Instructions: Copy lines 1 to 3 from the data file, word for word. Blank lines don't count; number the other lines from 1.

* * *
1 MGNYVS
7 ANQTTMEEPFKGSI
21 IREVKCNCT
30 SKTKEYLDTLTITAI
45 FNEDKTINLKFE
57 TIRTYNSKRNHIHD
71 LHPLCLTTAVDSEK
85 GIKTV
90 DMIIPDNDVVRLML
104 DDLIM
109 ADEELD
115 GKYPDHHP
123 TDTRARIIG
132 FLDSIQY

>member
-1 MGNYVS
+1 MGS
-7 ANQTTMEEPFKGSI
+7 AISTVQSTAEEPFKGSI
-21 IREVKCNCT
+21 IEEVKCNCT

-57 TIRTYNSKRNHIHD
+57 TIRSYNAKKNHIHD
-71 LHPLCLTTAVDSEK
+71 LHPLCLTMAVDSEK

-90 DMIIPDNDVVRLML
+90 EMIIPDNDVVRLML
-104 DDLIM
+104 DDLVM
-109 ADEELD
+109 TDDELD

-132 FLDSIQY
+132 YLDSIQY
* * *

1 MGNYVS
7 ANQTTMEEPFKGSI
21 IREVKCNCT